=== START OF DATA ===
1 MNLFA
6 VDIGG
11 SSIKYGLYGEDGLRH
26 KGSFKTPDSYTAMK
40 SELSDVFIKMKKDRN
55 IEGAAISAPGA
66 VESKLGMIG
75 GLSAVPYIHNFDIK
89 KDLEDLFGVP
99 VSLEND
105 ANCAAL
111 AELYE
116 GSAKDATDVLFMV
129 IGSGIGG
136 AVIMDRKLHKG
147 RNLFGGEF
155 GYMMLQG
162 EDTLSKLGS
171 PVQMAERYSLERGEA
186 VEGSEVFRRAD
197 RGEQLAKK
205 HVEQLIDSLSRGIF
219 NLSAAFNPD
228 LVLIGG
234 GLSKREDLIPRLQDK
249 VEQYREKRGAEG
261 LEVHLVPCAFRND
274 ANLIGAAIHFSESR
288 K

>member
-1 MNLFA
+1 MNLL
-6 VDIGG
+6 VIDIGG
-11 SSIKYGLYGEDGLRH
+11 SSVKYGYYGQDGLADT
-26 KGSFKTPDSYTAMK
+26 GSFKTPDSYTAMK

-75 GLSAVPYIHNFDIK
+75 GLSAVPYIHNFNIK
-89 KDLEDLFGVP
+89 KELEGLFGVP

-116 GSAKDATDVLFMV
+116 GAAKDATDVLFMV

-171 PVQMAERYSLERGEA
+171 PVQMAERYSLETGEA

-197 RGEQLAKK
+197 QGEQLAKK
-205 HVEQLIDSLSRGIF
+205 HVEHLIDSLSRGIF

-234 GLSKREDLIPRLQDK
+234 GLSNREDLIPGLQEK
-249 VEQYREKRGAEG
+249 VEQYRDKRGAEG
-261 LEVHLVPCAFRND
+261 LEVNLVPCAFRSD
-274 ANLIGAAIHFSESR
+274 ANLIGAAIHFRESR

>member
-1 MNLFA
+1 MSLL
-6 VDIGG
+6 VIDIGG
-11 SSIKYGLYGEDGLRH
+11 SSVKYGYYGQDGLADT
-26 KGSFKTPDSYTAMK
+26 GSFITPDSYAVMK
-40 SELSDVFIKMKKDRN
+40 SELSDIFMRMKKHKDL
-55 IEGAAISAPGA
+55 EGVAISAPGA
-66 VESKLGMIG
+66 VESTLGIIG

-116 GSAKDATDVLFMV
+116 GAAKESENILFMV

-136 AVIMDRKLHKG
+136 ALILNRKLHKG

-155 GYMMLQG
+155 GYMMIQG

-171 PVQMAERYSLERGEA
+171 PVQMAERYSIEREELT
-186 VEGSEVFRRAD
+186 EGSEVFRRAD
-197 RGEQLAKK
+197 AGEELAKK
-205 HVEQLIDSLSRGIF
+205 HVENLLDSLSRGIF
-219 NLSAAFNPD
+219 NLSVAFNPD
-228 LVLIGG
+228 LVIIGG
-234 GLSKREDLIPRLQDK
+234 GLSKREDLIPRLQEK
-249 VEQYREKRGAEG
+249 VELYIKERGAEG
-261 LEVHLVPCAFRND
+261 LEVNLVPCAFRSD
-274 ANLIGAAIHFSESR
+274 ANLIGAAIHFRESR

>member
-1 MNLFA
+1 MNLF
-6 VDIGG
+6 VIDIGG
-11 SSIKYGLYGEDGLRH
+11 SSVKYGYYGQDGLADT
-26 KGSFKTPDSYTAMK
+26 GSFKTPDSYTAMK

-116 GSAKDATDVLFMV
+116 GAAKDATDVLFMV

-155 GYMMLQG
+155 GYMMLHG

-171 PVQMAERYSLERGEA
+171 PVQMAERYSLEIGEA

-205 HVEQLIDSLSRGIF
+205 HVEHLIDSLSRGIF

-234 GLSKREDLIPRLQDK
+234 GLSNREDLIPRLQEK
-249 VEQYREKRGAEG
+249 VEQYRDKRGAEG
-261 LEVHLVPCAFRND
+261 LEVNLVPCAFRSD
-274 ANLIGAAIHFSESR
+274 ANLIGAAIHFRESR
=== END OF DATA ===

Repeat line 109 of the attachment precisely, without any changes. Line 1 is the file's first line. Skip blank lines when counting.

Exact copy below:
-116 GSAKDATDVLFMV